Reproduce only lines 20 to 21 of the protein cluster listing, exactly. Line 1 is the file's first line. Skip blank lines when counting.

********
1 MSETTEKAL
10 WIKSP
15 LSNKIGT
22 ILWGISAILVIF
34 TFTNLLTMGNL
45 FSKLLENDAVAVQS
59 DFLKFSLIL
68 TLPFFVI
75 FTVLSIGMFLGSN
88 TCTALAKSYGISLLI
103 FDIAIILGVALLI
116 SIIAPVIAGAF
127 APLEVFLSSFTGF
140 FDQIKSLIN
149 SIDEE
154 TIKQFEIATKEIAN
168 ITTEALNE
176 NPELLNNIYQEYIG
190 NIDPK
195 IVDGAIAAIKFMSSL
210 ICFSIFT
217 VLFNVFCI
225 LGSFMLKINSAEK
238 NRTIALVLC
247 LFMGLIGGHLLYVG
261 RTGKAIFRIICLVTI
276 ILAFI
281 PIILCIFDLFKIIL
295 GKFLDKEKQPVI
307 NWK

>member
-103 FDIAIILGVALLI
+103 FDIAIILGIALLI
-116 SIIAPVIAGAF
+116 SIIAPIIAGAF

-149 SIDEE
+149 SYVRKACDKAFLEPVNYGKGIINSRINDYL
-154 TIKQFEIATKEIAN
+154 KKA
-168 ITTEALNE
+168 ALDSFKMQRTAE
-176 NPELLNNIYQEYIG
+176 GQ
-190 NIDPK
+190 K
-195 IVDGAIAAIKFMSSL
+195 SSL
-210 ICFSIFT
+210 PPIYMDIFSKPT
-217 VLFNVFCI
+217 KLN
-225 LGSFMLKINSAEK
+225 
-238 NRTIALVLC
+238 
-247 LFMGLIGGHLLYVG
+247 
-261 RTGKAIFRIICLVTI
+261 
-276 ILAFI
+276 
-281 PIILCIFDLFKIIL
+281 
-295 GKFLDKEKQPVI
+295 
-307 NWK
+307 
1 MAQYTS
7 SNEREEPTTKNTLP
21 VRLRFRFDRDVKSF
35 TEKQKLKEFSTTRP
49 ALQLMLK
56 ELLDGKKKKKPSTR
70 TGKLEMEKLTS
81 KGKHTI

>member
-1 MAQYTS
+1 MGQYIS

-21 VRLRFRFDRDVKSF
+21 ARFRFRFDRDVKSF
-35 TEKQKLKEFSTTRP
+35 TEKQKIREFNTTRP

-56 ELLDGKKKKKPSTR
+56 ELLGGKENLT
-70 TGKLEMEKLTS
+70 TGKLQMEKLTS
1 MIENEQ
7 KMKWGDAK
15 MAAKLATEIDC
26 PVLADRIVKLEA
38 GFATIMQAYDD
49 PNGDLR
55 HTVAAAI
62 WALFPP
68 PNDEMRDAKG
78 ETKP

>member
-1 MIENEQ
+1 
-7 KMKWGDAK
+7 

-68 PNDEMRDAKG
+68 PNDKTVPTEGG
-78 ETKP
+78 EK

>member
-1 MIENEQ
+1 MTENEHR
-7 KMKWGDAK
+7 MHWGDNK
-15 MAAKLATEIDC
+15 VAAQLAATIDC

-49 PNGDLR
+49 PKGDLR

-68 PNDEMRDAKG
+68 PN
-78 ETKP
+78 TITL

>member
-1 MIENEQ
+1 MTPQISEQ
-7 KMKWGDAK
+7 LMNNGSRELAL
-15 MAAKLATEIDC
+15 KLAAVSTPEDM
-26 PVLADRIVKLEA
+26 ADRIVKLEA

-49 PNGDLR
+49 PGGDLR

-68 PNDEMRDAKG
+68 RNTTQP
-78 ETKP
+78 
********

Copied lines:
195 IVDGAIAAIKFMSSL
210 ICFSIFT